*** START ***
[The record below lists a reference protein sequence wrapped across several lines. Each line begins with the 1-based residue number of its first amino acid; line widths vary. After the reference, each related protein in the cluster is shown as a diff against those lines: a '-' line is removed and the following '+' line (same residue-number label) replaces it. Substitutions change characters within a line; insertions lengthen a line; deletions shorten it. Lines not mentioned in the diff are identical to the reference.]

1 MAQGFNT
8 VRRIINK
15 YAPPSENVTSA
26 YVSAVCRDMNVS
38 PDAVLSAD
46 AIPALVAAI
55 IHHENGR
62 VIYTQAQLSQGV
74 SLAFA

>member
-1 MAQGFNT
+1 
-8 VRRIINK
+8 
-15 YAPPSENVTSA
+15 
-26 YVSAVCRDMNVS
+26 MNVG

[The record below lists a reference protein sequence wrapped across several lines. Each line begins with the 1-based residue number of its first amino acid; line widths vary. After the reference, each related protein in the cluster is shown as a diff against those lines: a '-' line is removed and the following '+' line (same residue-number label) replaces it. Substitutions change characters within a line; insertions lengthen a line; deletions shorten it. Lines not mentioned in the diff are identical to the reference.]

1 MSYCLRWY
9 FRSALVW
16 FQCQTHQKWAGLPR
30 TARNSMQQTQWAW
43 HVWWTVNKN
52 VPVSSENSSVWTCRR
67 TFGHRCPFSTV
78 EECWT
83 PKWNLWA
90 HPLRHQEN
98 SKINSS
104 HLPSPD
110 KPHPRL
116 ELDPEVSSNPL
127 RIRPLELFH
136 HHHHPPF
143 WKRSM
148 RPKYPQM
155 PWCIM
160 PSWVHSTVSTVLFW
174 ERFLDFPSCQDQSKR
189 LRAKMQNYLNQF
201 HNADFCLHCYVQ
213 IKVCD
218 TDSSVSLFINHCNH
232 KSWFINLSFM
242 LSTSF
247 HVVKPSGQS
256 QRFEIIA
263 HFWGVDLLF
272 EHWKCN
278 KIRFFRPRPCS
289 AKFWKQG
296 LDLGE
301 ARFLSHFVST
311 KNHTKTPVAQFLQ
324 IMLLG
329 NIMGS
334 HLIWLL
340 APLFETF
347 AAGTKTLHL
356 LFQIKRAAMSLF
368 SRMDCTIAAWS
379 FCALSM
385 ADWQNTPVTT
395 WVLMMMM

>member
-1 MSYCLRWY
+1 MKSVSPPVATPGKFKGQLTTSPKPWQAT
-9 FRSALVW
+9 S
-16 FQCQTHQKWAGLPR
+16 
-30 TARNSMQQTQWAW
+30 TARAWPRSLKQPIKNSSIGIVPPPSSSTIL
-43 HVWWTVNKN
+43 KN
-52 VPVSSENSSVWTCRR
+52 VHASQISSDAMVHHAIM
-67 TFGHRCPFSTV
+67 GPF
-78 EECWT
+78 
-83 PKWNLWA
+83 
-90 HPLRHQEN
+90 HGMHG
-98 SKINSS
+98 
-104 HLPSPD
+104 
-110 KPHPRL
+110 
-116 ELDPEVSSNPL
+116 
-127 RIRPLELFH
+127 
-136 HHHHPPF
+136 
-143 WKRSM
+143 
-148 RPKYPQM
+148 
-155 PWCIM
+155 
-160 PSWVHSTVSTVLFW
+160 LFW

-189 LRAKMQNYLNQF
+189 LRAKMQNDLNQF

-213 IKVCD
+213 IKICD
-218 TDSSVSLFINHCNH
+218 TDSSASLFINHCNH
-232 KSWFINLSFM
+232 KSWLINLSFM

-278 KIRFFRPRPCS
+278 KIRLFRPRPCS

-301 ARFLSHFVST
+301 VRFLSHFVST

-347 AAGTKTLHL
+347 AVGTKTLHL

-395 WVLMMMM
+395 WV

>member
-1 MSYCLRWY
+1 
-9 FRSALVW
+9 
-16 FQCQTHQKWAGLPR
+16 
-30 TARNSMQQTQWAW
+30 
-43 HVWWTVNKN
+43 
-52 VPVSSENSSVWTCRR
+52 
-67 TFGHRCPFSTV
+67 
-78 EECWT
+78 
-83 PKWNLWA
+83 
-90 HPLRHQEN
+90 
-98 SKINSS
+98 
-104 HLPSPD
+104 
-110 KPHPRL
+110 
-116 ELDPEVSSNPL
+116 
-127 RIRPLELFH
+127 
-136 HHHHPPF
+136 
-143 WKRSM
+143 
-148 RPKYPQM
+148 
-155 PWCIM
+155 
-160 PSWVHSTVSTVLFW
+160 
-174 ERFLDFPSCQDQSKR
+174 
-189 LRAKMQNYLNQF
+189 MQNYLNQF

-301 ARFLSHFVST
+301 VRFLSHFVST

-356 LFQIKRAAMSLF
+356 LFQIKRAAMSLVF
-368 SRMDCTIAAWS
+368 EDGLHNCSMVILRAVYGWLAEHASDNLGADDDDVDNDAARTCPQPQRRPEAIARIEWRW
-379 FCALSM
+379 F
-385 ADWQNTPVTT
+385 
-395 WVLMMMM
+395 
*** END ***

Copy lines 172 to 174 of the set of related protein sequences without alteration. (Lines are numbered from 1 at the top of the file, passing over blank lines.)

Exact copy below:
+356 LFQIKRAAMSLVF
-368 SRMDCTIAAWS
+368 EDGLHNCSMVILRAVYGWLAEHASDNLGADDDDVDNDAARTCPQPQRRPEAIARIEWRW